During the home-and-away season of 1905, Collingwood had dominated, losing only two games, one of them in the opening round to Fitzroy and the other to Essendon in the fourteenth round. Fitzroy had been on top until the return match between the two sides in the eighth round, but slumped a little during the latter half of the season with losses to Geelong and Carlton, plus a draw with South Melbourne. In the finals, however, Fitzroy had bounced back against Essendon, whilst Collingwood had failed badly against the Blues - losing by 46 points, which was a big margin at the time.
September 1905 was by far the coldest September ever known in Melbourne since records began in 1855. The average maximum temperature was 13.53 °C (56.35 °F) and the average minimum 5.6 °C (42.1 °F) as against averages up to 1996 of 17.08 °C (62.74 °F) and 7.7 °C (45.9 °F). The result was that, although no rain actually fell during the game, the frequent showers earlier in the month were never able to evaporate before the match was played, leaving the MCG very heavy and soft all through. Combined with a biting cold wind and temperatures of around 11 °C (52 °F), this made conditions very difficult.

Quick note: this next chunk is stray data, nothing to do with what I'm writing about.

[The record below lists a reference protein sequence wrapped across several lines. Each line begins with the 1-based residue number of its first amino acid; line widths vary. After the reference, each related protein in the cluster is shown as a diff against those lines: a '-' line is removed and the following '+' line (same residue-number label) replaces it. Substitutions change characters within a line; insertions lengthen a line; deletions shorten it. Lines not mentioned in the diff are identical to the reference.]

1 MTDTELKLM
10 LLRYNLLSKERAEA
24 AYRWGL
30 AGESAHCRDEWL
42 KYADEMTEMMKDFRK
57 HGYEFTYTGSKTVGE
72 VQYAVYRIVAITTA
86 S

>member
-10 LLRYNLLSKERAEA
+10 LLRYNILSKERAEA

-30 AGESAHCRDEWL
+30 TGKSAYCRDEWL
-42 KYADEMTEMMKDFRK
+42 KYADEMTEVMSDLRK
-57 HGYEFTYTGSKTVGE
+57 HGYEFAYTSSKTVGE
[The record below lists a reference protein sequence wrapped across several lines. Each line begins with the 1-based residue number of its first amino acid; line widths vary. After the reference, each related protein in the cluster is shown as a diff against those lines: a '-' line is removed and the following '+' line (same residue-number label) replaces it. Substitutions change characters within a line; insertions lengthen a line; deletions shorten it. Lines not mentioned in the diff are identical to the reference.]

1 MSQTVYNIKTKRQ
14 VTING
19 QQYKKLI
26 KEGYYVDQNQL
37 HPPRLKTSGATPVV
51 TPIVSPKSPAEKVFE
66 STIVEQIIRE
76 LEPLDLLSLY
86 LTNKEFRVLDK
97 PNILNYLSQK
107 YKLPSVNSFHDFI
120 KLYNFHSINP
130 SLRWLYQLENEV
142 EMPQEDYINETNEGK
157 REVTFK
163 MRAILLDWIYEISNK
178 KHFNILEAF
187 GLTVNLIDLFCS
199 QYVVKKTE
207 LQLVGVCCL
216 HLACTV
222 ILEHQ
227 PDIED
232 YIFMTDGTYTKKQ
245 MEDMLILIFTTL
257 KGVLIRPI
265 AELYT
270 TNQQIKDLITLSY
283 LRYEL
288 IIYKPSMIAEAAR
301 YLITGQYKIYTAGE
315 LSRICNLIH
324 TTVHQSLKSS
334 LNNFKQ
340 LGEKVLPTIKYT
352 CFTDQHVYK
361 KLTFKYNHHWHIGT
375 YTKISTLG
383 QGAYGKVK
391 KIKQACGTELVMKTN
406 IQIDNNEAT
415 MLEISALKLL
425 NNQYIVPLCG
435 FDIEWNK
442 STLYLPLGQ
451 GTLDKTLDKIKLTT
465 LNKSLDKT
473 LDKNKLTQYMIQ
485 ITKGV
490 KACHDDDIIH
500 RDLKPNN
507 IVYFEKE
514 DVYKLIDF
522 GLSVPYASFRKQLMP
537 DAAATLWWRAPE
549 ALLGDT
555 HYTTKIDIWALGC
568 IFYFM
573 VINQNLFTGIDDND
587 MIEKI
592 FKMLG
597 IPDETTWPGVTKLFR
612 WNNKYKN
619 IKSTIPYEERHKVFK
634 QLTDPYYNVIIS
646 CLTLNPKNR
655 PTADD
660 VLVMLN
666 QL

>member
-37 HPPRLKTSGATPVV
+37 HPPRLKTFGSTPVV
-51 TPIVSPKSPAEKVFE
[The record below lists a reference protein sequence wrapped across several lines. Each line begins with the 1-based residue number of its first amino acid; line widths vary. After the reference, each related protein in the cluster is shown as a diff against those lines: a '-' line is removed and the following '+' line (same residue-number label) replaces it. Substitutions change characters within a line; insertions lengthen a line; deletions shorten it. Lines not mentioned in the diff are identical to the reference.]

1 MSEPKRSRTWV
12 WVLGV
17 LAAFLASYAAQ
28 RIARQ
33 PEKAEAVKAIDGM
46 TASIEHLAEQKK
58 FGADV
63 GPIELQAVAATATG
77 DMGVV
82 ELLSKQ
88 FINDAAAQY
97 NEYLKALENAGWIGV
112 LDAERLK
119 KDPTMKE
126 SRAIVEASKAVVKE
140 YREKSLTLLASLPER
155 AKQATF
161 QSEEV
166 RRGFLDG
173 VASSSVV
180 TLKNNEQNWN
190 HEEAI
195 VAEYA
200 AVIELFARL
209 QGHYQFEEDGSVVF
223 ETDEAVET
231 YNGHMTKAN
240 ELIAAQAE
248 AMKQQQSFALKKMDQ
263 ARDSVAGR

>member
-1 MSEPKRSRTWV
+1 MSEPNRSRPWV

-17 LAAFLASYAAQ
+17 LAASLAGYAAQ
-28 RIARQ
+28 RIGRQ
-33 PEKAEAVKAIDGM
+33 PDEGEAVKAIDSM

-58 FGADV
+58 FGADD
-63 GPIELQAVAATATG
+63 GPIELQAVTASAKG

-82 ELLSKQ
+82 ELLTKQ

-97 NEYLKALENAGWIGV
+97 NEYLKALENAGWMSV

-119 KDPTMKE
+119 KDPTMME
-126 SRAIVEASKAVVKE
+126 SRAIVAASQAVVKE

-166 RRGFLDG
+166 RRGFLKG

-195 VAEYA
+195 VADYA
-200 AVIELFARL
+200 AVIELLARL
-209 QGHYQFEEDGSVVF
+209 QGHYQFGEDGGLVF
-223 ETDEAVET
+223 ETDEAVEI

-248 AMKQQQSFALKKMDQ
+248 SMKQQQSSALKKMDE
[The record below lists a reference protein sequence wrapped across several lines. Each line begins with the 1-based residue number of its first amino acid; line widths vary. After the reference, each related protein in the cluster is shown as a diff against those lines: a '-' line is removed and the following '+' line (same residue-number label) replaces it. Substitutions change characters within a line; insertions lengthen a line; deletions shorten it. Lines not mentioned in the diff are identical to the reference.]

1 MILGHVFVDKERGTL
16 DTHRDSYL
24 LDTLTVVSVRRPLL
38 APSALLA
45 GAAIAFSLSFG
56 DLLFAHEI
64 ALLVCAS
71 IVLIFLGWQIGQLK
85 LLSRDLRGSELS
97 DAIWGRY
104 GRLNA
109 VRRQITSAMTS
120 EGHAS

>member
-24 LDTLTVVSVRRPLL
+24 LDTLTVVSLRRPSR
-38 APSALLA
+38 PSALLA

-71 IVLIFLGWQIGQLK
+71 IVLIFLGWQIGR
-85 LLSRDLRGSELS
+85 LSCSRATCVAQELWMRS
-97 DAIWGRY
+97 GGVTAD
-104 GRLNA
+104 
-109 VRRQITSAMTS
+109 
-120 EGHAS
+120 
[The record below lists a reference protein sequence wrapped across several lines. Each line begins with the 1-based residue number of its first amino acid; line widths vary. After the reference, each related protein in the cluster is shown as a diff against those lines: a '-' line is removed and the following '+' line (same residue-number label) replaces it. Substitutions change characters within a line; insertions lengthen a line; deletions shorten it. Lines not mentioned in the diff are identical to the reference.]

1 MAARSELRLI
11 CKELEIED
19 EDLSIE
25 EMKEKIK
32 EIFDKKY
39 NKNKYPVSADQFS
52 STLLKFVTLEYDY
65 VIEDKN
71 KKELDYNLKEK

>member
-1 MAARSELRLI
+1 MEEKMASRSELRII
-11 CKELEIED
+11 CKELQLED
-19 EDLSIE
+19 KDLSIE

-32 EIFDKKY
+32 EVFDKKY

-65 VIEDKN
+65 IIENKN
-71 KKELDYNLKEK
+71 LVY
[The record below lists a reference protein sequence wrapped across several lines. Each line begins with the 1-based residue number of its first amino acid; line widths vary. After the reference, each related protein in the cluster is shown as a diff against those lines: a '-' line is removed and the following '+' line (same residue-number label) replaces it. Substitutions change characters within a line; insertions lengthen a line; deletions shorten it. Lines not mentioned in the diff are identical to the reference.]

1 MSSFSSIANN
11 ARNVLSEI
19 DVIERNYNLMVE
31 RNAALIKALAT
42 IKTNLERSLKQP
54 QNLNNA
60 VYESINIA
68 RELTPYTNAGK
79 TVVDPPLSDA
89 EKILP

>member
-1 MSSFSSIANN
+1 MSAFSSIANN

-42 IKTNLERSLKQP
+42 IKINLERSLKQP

No goals were scored in the first quarter, and only one behind in the last. In the third quarter, however, Fitzroy's superior pace and power allowed it to kick three goals with the wind, which gave it a comfortable winning margin.
As in 1927 and 1960, the 1905 Grand Final saw the losing team kick the lowest score for the entire season. In fact, with the exception of the 1927 Grand Final and two games in 1906 and 1908, no V/AFL match has had a lower aggregate score than the 1905 Grand Final's 6.11 (47). More notably, only one match since (Footscray versus Fitzroy in 1953) has had as few as seventeen aggregate scoring shots. Apart from the 1960 Grand Final, Collingwood has not kicked a lower score since 1901.